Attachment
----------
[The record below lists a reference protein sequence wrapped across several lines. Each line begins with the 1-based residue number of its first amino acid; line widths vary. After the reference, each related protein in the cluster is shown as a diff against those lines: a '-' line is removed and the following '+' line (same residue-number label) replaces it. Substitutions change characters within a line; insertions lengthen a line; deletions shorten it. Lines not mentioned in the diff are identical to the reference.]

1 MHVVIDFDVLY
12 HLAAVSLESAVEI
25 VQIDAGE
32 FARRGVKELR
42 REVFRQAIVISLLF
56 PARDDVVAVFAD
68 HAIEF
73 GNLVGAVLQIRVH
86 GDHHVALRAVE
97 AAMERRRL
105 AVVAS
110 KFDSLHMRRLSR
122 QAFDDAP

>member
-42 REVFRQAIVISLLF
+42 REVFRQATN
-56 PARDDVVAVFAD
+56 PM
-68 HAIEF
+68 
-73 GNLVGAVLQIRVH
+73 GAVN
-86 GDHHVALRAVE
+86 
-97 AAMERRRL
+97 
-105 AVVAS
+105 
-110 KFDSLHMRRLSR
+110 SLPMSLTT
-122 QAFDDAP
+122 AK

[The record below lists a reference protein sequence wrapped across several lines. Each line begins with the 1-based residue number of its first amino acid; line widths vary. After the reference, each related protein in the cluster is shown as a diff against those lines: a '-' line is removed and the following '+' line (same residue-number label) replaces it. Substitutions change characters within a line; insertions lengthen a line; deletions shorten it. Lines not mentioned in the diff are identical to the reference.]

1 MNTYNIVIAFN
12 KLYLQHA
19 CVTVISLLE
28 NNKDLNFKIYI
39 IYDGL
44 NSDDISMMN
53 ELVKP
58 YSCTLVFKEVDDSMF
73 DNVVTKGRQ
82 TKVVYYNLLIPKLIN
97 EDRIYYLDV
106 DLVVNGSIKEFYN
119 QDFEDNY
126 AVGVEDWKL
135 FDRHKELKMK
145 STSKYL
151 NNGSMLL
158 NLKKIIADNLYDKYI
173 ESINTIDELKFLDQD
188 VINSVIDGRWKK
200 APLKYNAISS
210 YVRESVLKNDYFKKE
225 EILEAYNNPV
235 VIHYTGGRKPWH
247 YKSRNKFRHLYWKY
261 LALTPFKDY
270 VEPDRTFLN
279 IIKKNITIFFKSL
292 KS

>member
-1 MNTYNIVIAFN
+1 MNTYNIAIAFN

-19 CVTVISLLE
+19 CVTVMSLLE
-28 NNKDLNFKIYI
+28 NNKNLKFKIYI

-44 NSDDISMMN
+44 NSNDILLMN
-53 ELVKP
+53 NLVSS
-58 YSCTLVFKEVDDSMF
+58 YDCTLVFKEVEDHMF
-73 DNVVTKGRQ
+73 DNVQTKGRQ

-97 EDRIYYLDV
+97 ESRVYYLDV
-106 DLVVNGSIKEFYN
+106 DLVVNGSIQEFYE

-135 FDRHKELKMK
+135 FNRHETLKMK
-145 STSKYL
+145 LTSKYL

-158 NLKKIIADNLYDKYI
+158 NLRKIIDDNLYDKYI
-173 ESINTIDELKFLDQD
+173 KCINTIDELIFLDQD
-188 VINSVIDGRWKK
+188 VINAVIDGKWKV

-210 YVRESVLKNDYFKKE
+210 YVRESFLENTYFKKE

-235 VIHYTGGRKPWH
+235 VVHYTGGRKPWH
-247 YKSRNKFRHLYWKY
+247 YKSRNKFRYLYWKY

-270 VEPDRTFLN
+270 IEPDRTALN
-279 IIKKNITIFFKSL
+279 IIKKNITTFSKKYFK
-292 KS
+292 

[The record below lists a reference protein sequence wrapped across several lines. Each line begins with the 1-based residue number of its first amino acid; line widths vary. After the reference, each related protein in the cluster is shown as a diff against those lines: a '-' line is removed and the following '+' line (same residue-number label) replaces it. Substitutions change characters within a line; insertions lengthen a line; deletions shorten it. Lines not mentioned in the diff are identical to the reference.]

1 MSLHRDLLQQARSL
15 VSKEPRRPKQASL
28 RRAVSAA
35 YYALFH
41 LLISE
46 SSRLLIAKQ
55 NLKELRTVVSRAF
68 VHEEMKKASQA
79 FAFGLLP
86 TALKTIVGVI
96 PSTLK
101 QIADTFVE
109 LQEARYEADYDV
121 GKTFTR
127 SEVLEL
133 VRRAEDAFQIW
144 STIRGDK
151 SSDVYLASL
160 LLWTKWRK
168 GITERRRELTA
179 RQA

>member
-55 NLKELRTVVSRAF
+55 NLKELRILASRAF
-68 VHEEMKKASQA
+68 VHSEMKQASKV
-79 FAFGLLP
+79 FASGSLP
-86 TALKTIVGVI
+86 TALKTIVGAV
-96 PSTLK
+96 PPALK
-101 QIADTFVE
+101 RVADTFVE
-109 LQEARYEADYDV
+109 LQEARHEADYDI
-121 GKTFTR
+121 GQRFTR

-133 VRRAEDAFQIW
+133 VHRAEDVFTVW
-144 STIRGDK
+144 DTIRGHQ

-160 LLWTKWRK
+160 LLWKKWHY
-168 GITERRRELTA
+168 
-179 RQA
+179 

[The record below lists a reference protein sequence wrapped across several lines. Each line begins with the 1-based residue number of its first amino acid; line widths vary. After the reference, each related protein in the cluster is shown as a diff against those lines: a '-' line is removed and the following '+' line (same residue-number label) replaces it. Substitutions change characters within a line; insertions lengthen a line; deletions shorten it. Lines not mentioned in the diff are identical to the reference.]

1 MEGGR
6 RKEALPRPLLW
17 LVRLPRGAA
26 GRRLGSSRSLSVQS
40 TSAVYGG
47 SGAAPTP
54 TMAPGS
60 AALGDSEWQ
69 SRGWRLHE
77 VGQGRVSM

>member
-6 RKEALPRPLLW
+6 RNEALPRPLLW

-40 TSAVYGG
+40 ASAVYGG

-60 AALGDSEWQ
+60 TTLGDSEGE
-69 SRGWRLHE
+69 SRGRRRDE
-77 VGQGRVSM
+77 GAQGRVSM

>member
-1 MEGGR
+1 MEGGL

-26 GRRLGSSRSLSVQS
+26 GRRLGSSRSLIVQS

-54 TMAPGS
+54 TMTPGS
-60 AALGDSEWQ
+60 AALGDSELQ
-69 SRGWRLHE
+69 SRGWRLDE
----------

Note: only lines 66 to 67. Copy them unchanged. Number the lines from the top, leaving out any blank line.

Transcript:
+1 MNTYNIAIAFN

-19 CVTVISLLE